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September 11 & “The Bridge Of San Luis Rey”

“It is interesting, therefore, and possibly useful to consider [The Bridge of San Luis Rey] in the long and (at the time of this writing) still darkening shadow of the terrorist attacks on New York City and Washington, D.C., on September 11, 2001.”

That’s a quote from Russell Banks in the foreword to The Bridge.

In its attempt to understand the seeming randomness of tragedy, this novel is very relevant to the events of September 11, 2001 in the United States. As I mentioned in my preview to The Bridge, the novel experienced a rebirth of sorts after it was quoted by Tony Blair during the September 11 memorial service.

One thing I’m learning about The Bridge of San Luis Rey: It’s a novel that attempts to answer the question “Why?”

Why what? A bridge that stood for 500 years collapses in mere seconds, sending 5 people to their death—why did fate bring those people together at that time? Why did the 2,000+ people who passed on 9/11 die—and why wasn’t it someone else? Why do random, seemingly senseless tragedies strike some people while others live long, tragedy-free lives?

Again, back to Russell Banks’ foreword:

The underlying assumption of the novel is that any one of us could have been on that bridge when it collapsed and threw five people into the abyss.

As a Christian and a guy who loves to think about theology and philosophy, I must say this novel has one of the more fascinating premises of any I’ve encountered so far in 101 Books. The question Thornton Wilder attempts to answer is: “Is there a direction and meaning in lives beyond the individual’s own will?”

It’s almost silly to try and address a topic so large in a short 300-word blog post, but maybe it will be something I can touch on when I review this short novel soon. This is certainly one of the more heavy novels from the list. What makes it all the more interesting is Wilder’s ability to tackle this subject in so short a space–the novel is hardly more than 100 pages.

If you’re looking for a short, highly-regarded novel to read, join me on this one. Should be good.

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10 Comments Post a comment
  1. I remember thinking about this topic a lot several years ago. Only a mile or so from my apartment a woman had died at the Burger King pick-up window when a truck lost control on the adjacent highway and smashed into her car. It was baffling considering all the events that conspired together to put that woman at that place at that time, and moreso considering how “easily” it could have been avoided: if she had slept a few minutes more, got caught in a little traffic, decided to go McDonalds instead… “Why?” is just about the only question you can ask in these situations.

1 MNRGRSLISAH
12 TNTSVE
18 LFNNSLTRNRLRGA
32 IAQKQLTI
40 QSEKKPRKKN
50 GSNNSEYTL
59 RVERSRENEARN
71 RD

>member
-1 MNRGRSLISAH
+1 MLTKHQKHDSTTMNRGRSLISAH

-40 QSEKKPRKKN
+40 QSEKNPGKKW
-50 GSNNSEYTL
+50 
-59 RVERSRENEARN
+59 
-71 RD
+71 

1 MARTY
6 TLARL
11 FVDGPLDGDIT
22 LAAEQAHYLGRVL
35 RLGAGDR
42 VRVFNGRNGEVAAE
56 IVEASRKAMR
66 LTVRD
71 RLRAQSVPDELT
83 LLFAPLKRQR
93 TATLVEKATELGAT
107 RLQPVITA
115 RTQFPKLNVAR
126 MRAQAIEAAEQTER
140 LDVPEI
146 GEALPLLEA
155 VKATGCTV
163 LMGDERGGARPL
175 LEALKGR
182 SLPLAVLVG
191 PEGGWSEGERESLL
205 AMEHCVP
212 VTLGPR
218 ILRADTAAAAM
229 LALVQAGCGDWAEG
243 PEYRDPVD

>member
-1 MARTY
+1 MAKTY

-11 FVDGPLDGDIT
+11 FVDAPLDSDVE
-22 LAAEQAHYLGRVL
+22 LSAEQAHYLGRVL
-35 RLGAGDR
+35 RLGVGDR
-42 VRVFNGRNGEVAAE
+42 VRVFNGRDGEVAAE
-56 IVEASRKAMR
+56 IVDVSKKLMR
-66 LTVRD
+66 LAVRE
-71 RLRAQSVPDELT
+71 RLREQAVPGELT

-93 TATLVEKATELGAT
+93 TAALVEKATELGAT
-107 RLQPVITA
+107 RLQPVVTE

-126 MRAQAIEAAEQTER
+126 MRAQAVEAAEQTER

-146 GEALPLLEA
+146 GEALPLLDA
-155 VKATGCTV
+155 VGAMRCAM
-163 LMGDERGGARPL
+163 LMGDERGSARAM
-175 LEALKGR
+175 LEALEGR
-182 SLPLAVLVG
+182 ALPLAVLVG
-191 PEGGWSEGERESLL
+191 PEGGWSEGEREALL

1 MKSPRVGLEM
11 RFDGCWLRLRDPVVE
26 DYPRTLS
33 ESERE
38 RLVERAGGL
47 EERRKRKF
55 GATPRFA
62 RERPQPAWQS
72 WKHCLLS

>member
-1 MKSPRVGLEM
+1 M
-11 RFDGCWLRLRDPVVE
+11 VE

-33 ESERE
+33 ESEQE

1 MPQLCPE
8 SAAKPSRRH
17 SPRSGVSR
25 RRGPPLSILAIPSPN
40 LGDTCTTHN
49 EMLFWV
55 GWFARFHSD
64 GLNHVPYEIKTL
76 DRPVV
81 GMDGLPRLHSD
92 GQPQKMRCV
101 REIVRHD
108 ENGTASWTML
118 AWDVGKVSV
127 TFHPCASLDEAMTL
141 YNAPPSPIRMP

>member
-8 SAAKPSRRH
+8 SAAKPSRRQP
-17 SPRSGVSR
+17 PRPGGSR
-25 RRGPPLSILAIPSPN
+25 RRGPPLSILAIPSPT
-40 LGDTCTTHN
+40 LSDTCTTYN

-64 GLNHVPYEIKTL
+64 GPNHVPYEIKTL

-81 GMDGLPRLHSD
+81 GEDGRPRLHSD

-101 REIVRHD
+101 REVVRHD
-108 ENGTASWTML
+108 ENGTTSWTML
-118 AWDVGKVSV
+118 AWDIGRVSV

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    July 17, 2012
    • Yep. I had a friend who died when her Jeep suddenly caught fire while she was driving down the interstate. She had to jump out and the brain damage was fatal. Why her jeep? I’m sure everyone has a story like that.

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      July 17, 2012
  2. I’ll be very interested in your reaction to Bridge. I share the same interests as you, in theology and philosophy. Hope you come up with some answers. Everything I can conclude is that most stuff is pretty random, or at least appears that way. Only remember Melville’s warning: “Look not too long in the face of the fire, O Man!” Sometimes it’s not wise to delve to deeply into the eternal questions.

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    July 17, 2012
    • I don’t know if “wise” is the right word, but sometimes it seems fruitless.

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      July 17, 2012
  3. I’m reading the book now. Very fascinating.

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    July 17, 2012
  4. Happy Tuesday to you. Thank you for pointing out the philosphical dilemma Wilder contends with in “The Bridge…”. I’m always interested. Though I believe someone may know the answer as to “why”, I also think the person doesn’t realize that within their simplicity the answer rests only to look as pretty as a snowflake. Right now to the question “why” I say, “Why the hell not?”

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    July 17, 2012
  5. I agree with you. The book is such a simple tale and yet really probes the depths. Last year when I read it, I reread it imediately to see if his answer to “why “made sense. I think it did. Glad you are enjoying it.

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    July 17, 2012
  6. Erik S. #

    I jumped in on this book. I was describing the book to some friends today at lunch and they complained that it sounded so depressing, THEY wanted to go jump off a bridge. Having finished it, I think the book is more about love than about God’s will. But I’m curious to read what you have to say.

    Like

    July 17, 2012

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